Just as in general accounting, analytic entries must belong to an account and an analytic journal.
Analytic records can be distinguished from general records by the following characteristics:
they're not necessarily legal accounting documents,
they don't necessarily belong to an existing accounting period,
they're managed according to their date and not an accounting period,
they don't generate both a debit and a credit entry, but a positive amount (income) or a negative amount (cost).
The figure Analytic account records for a customer project represents the entries on an analytic account for a customer project.
You can see there:
the service costs for staff working on the project,
the costs for reimbursing the expenses of a return journey to the customer,
purchases of goods that have been delivered to the customer,
sales for recharging these costs.
Analytic accounting is totally integrated with the other Open ERP modules, so you never have to re- enter the records. They're automatically generated by the following operations:
confirmation of an invoice generates analytic entries for sales or purchases connected to the account shown in the invoice line,
the entry of a service generates an analytic entry for the cost of this service to the given project,
the manufacture of a product generates an entry for the manufacturing cost of each operation in the product range.
Other documents linked to one of these three operations produce analytic records indirectly. For example, when you're entering a customer sales order you can link it to the customer's analytic account. When you're managing by case or project, mark the project with that order. This order will then generate a customer invoice, which will be linked to the analytic account. When the invoice is validated it will automatically create general and analytic accounting records for the corresponding project.
Expense receipts from an employee can be linked to an analytic account for reimbursement. When a receipt is approved by the company, a purchase invoice is created. This invoice represents a debit on the company in favor of the employee. Each line of the purchase invoice is then linked to an analytic account which automatically allocates the costs for that receipt to the corresponding project.
To visualize the general entries following these different actions you can use one of the following menus:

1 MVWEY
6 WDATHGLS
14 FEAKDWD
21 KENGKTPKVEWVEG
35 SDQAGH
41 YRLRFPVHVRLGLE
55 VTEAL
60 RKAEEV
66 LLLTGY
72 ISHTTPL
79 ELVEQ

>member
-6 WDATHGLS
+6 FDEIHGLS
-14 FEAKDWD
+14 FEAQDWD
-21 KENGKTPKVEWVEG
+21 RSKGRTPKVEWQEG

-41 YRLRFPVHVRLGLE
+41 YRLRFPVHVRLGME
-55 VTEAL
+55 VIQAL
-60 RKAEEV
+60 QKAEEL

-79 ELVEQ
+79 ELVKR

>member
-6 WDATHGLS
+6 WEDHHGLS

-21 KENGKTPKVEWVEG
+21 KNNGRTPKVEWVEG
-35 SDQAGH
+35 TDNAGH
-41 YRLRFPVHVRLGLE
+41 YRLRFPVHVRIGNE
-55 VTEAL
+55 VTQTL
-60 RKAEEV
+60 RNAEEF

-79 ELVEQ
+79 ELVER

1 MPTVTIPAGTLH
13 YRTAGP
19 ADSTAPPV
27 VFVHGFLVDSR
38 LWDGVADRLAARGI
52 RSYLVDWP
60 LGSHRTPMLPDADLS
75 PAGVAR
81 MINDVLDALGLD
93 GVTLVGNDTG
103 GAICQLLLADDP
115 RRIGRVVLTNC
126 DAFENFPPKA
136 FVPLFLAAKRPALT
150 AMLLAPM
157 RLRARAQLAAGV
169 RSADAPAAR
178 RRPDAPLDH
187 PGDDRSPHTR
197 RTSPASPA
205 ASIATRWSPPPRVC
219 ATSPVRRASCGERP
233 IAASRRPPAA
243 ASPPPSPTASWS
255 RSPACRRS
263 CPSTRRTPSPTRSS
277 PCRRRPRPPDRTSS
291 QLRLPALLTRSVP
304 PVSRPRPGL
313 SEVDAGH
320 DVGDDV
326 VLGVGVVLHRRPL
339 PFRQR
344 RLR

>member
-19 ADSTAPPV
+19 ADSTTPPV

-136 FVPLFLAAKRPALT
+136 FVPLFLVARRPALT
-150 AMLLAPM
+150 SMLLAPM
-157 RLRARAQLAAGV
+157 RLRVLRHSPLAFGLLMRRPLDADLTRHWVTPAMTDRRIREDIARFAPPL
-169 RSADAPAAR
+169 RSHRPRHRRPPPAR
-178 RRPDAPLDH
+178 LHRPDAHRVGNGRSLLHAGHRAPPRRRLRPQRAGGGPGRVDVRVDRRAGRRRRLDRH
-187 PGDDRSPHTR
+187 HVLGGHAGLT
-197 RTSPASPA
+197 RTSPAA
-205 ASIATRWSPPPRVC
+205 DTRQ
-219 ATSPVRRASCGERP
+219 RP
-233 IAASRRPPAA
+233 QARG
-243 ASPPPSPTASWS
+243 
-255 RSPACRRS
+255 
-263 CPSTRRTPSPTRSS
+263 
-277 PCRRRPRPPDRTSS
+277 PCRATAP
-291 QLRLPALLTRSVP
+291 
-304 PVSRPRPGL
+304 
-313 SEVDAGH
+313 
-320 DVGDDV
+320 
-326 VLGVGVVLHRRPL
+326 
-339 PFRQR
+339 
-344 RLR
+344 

To see all of the entries, Financial Management ‣ Entries Encoding ‣ Analytic Entries ‣ Entries Encoding by Line and then click Open Entries,
To see the entries per account, click the Analytic Account field of any of the lines of Analytic Entries to see the details of that entry, then use the analytic Account name to start a search of all entries with that name (just click the Date hyperlink on a line in the web client, or double-click the line in the GTK client).
To see all of the entries by Journal, Financial Management ‣ Entries Encoding ‣ Analytic Entries ‣ Analytic Entries by Journal and then click on one of the journal names.
Manual record entry¶
Even though most analytic entries are produced automatically by the other Open ERP documents it's sometimes necessary to make manual record entries. It's usually needed for certain analytic operations that have no counterpart in the general accounts.
To make manual record entries, use the menu Financial Management ‣ Entries Encoding‣ Analytic Entries ‣ Entries Encoding by Line.
To make an analytic entry, Open ERP asks you to specify a general account. This is given only for information in the different cross-reports. It won't create any new entries in the general accounts.
Select a journal and complete the different fields. Write an expense as a negative amount and income as a positive amount.
Entering a date
To enter a date in the editable list you can use the calendar widget in the web client or, in the GTK client, if you enter just the day of the month Open ERP automatically completes the month and year when you press the tab key (Tab).
Example Cost redistribution
One of the uses of manual data entry for analytic operations is reallocation of costs. For example, if a development has been done for a given project but can be used again for another project you can reallocate part of the cost to the other project.
In this case, make a positive entry on the first account and a negative entry for the same amount on the account of the second project.